The Aboriginal people saw the Yowie as belonging to the Dreamtime, part of their complex set of spiritual beliefs. There seemed to be different creatures here, with different sizes and temperaments, and going by many different names.
There were man-sized manlike creatures, giant manlike creatures, giant apelike creatures, and all manners in between. However, a few similar threads ran through each: Yowies are dangerous, hairy (either covered with hair or wearing fur), powerful, possibly preyed upon people as food, and best kept away from. But were these creatures real, myth, or something in between?
It didn’t take long for Europeans to find out the answer for themselves and start having their own experiences. In fact, when the British began to establish their first settlements at Sydney Cove in the late 18th century they ran into the monster. Throughout the next two hundred years, sightings would continue, and the stories grew.
Some sightings are typical of Sasquatch encounters in North America, where the creature is glimpsed briefly before disappearing into the forest. In other tales, the Yowie was said to attack people, vehicles and even terrorize an entire town. The Yowie has historically been reported from Queensland to the Northern Territory to the Western Territory and even on the island of Tasmania.
In modern times, like Bigfoot, the Yowie boasts a few blurry photos and shaky videos. But is there any real evidence aside from stories, alleged sightings, and questionable images?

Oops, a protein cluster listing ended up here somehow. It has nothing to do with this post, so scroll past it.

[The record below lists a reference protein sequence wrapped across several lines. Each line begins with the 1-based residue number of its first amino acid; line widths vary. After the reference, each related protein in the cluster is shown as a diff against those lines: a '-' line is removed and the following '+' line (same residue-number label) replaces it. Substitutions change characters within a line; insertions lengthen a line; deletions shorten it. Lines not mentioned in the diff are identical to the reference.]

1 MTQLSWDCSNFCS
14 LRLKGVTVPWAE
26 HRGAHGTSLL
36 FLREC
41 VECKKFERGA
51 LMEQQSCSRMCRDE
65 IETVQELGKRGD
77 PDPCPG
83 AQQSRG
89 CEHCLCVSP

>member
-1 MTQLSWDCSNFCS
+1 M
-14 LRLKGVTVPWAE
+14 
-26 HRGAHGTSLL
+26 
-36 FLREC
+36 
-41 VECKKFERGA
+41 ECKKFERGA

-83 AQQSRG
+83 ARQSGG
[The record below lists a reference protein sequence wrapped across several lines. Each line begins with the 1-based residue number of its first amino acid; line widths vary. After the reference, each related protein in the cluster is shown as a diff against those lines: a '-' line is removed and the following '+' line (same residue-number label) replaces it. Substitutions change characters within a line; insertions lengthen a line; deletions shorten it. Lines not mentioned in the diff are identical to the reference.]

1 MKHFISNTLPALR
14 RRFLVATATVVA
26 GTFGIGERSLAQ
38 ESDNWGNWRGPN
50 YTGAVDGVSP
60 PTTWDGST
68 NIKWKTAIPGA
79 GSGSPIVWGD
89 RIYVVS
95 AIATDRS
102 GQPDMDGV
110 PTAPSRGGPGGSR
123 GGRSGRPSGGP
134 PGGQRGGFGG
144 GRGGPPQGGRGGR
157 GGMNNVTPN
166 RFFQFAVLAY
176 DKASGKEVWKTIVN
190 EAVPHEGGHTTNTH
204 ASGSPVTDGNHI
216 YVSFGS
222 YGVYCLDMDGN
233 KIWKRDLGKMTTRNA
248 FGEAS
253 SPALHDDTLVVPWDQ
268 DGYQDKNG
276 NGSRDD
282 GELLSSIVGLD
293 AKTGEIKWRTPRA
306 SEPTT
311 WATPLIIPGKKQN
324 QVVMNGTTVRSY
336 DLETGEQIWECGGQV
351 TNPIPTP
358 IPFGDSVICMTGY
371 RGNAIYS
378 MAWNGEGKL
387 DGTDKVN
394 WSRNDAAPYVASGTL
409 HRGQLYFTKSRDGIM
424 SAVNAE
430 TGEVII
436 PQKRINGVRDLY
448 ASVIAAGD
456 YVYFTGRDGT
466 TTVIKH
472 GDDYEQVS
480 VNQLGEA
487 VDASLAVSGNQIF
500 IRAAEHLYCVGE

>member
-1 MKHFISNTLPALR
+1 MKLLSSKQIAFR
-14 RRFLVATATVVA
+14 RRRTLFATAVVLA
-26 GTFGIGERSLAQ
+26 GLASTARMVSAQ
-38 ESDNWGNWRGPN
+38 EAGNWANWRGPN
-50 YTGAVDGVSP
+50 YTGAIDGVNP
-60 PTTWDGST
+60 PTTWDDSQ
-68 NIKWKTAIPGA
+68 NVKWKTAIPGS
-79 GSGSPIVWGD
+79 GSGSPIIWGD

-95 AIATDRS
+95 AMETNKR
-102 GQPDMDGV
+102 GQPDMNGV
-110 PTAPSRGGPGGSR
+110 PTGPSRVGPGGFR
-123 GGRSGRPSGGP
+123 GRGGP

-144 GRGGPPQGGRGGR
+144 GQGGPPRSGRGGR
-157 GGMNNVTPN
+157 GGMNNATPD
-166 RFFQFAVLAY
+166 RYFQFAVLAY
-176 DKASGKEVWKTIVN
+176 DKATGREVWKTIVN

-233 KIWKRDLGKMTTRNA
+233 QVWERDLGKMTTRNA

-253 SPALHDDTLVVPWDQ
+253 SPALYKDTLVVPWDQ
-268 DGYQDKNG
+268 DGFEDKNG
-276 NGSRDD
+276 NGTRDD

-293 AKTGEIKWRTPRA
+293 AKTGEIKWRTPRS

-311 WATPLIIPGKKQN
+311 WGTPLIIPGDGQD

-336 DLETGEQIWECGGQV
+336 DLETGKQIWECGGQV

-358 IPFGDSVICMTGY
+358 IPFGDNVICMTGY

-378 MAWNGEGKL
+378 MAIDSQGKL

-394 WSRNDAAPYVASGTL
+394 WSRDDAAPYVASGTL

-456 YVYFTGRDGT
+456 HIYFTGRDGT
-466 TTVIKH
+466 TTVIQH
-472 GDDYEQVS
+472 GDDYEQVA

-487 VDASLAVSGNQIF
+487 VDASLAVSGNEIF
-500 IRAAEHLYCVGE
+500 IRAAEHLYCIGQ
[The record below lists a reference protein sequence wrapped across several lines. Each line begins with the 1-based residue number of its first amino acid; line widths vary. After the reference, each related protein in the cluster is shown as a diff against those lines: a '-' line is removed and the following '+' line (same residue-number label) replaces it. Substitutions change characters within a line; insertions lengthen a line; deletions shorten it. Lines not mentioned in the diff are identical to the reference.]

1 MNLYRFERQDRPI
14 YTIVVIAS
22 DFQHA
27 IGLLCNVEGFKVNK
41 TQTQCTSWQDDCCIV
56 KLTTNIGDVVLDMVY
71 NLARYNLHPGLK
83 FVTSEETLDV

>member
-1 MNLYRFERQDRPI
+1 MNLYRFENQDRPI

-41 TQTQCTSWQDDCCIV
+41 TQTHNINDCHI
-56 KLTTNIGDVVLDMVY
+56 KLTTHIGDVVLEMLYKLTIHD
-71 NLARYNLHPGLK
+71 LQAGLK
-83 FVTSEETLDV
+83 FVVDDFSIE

There are footprint casts, some of them fairly compelling. More bizarre, and therefore even more compelling, are photos of a hand or claw of some kind which was allegedly severed in a farmer’s gate. The people who discovered it tossed it out after nobody could identify it, so all that remains are the pictures. There’s no perspective in the photos, so it’s hard to say what this hand or claw may have come from or how big it was.
So, clearly the Yowie has the same image problem as Bigfoot, the Yeti, and every other similar creature. In the eyes of modern science (and many others) there just isn’t enough evidence to conclusively prove it really exists.
The Yowie Legend Lives On
Those who have encountered the Yowie aren’t going to let a little thing like science tell them they’re wrong. It seems impossible that a species of ape could have somehow migrated to Australia tens of thousands of years ago and evolved into the Yowie. It seems equally bizarre that a species of primitive humans could have somehow paddled to the continent before modern humans and then grown bigger in size and dumber. But if not either of those scenarios, what accounts for the Yowie on the continent of Australia?
Could the Yowie be explained through some trick of convergent evolution, where another lineage of species altogether has evolved to walk on two legs? Or, as sometimes speculated about the Sasquatch, could it be a spirit entity of some kind?
Unfortunately, like most creatures in the realm of cryptozoology, until a specimen is captured or collected we just can’t know. Yowie sightings in Australia aren’t likely to subside anytime soon, so let’s hope more and better evidence can be collected in the near future.